PittsburghCeli
12-12-2009, 03:55 PM
Would need some kind of electronic speed sensor extension to connect to the existing computer speed sensor connection, on top of the tranny near the cable. Then run it to a new digital speedometer.
Maybe get another stock speed sensor (http://www.autozone.com/autozone/catalog/parts/partsProduct.jsp?skuDescription=Duralast+/+Vehicle+Speed+Sensor&categoryDisplayName=Engine+Management&fromString=search&itemIdentifier=910204_0_0_3498&productId=910204&sortType=&parentId=59-0&filterByKeyWord=electronic+speed+sensor&isSearchByPartNumber=false&navValue=15900430&categoryNValue=15999999&fromWhere=&itemId=430-0&displayName=Vehicle+Speed+Sensor&store=5296&searchText=electronic+speed+sensor&brandName=Duralast) and piggyback it onto the existing one, because that would not interfere with the computer signal, opposed to splicing into the wires and trying to run a speedometer off that.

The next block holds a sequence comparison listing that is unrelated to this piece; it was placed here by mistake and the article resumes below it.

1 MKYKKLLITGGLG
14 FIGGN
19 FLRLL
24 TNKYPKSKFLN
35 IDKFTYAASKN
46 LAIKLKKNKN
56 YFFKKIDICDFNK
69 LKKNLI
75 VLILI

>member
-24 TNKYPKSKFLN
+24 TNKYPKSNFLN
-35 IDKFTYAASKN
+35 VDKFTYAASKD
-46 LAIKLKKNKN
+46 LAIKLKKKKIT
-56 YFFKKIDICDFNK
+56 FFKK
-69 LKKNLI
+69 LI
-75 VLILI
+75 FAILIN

Murgatroy
12-12-2009, 04:34 PM
If it is cable driven I know that you could get gear drives that would help with bigger tires it goes between the trans and gadge. Old school stuff that I have seen it on.
In the oldschool world (read GM TH350/400/Powerglide and other assorted) you can get gears tailored to match your final drive ratio (which also changes it) and your tire ratio.

I have never seen something for an import transaxle to correct it. The best way (if it is a concern) is to either get wheels of the exact same diameter or a GPS.